1d. Key to styles of diagrams, comparison of chemical bonding diagrams, dot and cross, 2D and 3D models for ionic, covalent and metallic structures

Doc Brown's Chemistry: Chemical Bonding and structure GCSE/IGCSE/O/IB/AS/A US grade 9-12 Level Revision Notes


There are lots of dot and cross diagrams i.e. Lewis diagrams of bonding situations


Comparing diagrams and models for ionic and covalent bonding

(a) Ionic bonding e.g. diagrams for sodium chloride

(i)   or

2D formation electron transfer diagram

(ii) (c) doc band   (iii)

Diagrams and models for ionic compounds

'Pros& cons' \ diagram or model (i) 2D electronic o and x Lewis diagram (ii) 3D ball and stick model (iii) close packed 'space filled' model
Diagram or model good at showing ... electron structure of ions - detailed picture of the ionic bond how formed 3D structure, regular arrangement of ions, how ions arranged, charges on the ions, the relative numbers and type of ions 3D structure, charges on ions, 2D arrangement of ions on front face of diagram (3D view not as clear on positions of ions - masking effect), but shows close proximity of ions packed together - real relative size of ions
diagram or model no good at showing ... No 2D or 3D structure can be appreciated in terms of size and position of ions ?? the close proximity of ions - suggest spaces that don't exist, lines suggests electrostatic bonds are directional - but actually act in all directions Not easy to see 3D arrangement of ions beyond the 'front face' of the diagram

Ionic formulae are often the empirical formula e.g. sodium chloride is NaCl

 

(b) Covalent - small molecules e.g. water

(i) (c) doc b ,  (ii) dot and cross diagram of the water molecule  ,

(iii) and (iii) space filling model of water H2O

All diagrams should match the molecular formula e.g. for water it is H2O

Diagrams and models for covalently bonded elements or compounds

  2D Displayed formula 2D electronic o & x Lewis diagram 3D ball and stick model 3D space filled model
Good to show which atoms are in a molecule and how they are connected with covalent bonds - single, double or triple electron structure of molecules - particularly the bond details of which atoms contribute which electrons to the bonds the bonds, spatial arrangement of atoms in the molecule - the overall shape the real relative size of atoms based on the space occupied by the electron clouds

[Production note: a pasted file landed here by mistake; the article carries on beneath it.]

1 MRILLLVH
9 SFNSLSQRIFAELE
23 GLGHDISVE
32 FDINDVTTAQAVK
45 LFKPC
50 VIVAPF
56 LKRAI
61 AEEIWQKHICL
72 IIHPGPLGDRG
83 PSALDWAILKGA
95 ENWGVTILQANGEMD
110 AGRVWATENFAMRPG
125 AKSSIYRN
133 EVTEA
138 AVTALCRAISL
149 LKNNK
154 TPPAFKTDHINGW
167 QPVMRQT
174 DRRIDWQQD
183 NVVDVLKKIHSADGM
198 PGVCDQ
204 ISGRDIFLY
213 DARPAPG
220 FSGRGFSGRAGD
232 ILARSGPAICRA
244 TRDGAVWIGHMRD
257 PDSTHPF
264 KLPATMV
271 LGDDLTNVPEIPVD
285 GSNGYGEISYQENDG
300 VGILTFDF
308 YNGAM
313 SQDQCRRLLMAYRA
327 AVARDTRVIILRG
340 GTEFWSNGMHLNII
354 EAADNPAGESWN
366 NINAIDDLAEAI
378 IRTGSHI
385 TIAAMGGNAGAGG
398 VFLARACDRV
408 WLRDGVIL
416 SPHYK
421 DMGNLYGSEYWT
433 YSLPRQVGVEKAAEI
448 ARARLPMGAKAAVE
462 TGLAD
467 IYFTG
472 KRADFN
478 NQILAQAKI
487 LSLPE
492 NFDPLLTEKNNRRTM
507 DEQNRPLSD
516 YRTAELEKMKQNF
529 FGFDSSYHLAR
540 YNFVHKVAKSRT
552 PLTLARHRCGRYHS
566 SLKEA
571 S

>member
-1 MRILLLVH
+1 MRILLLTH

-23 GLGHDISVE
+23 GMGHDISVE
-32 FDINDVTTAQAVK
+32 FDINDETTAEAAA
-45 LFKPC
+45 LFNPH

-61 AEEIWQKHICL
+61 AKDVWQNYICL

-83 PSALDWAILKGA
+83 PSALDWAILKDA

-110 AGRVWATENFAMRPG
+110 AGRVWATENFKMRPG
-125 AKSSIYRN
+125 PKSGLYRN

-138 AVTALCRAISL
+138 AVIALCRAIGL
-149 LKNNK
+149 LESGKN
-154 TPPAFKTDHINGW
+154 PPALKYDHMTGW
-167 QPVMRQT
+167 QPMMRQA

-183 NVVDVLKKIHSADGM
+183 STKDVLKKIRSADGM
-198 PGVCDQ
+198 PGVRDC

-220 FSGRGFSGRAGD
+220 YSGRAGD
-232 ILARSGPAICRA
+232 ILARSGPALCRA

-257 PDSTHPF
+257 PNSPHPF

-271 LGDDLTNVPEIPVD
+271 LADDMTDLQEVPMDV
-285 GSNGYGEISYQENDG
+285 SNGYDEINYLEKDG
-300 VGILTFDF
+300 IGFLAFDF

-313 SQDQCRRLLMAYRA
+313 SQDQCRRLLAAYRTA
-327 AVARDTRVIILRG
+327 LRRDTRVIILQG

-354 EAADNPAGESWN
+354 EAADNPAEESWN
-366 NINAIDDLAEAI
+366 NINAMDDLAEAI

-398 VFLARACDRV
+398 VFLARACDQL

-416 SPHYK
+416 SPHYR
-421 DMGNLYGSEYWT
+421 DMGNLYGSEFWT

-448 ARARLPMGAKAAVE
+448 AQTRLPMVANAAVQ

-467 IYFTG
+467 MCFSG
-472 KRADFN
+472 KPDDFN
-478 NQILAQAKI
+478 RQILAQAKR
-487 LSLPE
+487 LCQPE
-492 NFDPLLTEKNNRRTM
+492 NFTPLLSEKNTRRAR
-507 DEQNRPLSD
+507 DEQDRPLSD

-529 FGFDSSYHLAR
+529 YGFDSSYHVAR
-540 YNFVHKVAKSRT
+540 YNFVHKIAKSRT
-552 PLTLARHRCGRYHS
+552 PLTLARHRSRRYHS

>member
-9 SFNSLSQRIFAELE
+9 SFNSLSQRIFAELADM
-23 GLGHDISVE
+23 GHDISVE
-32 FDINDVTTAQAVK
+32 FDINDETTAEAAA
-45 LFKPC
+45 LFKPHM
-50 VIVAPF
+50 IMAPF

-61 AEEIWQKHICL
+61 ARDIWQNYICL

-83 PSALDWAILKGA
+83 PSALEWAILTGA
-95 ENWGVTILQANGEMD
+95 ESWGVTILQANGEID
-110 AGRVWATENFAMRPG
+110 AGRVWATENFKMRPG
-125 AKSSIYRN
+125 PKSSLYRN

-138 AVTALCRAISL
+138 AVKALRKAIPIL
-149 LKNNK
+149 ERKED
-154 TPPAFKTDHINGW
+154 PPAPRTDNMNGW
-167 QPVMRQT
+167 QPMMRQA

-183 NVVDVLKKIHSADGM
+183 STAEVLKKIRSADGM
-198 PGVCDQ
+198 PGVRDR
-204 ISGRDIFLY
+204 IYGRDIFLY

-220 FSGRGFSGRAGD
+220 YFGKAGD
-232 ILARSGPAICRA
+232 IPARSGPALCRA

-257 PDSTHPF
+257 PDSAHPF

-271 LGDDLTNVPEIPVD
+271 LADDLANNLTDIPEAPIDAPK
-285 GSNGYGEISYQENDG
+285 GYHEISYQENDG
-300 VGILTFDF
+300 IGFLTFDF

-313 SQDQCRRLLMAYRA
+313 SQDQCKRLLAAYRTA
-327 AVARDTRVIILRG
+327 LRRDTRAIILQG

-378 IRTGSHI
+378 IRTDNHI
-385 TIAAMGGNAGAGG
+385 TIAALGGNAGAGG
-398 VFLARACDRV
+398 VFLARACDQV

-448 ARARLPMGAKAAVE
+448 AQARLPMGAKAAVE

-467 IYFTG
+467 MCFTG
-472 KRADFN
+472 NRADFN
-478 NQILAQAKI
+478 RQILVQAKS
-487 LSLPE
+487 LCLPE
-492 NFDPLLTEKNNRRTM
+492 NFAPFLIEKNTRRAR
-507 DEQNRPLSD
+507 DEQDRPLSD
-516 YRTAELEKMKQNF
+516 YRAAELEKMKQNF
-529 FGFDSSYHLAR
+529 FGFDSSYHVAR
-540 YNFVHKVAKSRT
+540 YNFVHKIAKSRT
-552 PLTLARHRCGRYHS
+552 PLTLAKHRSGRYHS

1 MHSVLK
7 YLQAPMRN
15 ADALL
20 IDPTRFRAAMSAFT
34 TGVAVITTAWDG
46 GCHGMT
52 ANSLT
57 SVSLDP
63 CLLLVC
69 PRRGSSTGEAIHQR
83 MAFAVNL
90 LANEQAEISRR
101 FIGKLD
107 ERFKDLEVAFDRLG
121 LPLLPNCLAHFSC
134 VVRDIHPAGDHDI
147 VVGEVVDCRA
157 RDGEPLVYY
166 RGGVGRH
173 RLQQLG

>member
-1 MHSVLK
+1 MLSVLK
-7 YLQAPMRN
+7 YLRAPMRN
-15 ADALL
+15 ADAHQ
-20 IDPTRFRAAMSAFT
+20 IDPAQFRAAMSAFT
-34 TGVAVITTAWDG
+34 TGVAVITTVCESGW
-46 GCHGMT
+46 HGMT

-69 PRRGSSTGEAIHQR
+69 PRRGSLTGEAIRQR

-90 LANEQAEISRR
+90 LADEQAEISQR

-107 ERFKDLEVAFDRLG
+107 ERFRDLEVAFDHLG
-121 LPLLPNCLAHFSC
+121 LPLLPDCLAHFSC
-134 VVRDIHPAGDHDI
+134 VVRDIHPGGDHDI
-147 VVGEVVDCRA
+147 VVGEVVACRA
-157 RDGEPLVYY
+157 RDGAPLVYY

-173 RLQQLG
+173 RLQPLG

No good to show 3D structure, no details of shape of molecule, where the electrons came from to form the bond relative size of atoms or how they are arranged in space no electronic detail, size of atoms, spaces suggested that don't exist - the balls are not the true relative size no electronic detail, bonds not shown

Its worth making the following comments on the different representations of simple covalent molecules of >2 atoms

So, reminders: know your structural and displayed formulae

(i) Dot and cross diagrams are good for showing the electronic detail of the structure, and whether the bonds are single (ox) or double (ox) etc. However, it gives no idea on the shape of the molecule i.e. the 3D spatial arrangement of the bonds and atoms (its effectively a 2D diagram, but the molecule might not be flat!) and no information about the relative size of the atoms.

(ii) Displayed formulae clearly shows how the atoms are bonded together, e.g. the arrangement of the three N-H single bonds, but only gives a 2D view of the molecule.

(iii) It needs a 3D ball and stick model diagram to give an idea of the spatial arrangement of the atoms, but not the relative size of the atoms. A space filling model would give the shape of the molecule and the relative size of the atoms. However, neither of these two models show any electronic details of how the covalent bond is formed.


What next?

Recommend next: A brief comparison of types of bonding and structure

 

Sub-index for: Part 1 Introduction to chemical bonding - why? how? and patterns

 

Index for ALL chemical bonding and structure notes

 

Perhaps of interest?

Determining empirical formula and formula mass of a compound from reacting masses

Using moles to calculate empirical formula & deduce a compound's molecular formula

 

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